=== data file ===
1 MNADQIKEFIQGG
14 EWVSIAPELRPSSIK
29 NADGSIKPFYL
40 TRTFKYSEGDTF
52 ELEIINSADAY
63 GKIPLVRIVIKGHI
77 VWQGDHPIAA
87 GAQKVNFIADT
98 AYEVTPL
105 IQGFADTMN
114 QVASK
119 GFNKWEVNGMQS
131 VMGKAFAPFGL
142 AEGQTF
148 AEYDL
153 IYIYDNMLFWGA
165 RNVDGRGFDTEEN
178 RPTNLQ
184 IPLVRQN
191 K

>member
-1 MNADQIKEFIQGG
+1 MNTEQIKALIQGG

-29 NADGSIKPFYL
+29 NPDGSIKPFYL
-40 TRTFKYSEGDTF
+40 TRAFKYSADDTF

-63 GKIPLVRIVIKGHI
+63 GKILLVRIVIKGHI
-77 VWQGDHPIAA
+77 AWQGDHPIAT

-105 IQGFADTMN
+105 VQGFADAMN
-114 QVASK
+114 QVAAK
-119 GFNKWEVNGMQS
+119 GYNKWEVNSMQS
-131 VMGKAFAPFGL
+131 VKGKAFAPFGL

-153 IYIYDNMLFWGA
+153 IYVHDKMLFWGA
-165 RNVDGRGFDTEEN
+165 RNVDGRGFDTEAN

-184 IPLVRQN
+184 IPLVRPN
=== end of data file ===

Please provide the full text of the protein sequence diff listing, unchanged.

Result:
1 MNADQIKEFIQGG
14 EWVSIAPELRPSSIK
29 NADGSIKPFYL
40 TRTFKYSEGDTF
52 ELEIINSADAY
63 GKIPLVRIVIKGHI
77 VWQGDHPIAA
87 GAQKVNFIADT
98 AYEVTPL
105 IQGFADTMN
114 QVASK
119 GFNKWEVNGMQS
131 VMGKAFAPFGL
142 AEGQTF
148 AEYDL
153 IYIYDNMLFWGA
165 RNVDGRGFDTEEN
178 RPTNLQ
184 IPLVRQN
191 K

>member
-1 MNADQIKEFIQGG
+1 MNTEQIKALIQGG

-29 NADGSIKPFYL
+29 NPDGSIKPFYL
-40 TRTFKYSEGDTF
+40 TRAFKYSADDTF

-63 GKIPLVRIVIKGHI
+63 GKILLVRIVIKGHI
-77 VWQGDHPIAA
+77 AWQGDHPIAT

-105 IQGFADTMN
+105 VQGFADAMN
-114 QVASK
+114 QVAAK
-119 GFNKWEVNGMQS
+119 GYNKWEVNSMQS
-131 VMGKAFAPFGL
+131 VKGKAFAPFGL

-153 IYIYDNMLFWGA
+153 IYVHDKMLFWGA
-165 RNVDGRGFDTEEN
+165 RNVDGRGFDTEAN

-184 IPLVRQN
+184 IPLVRPN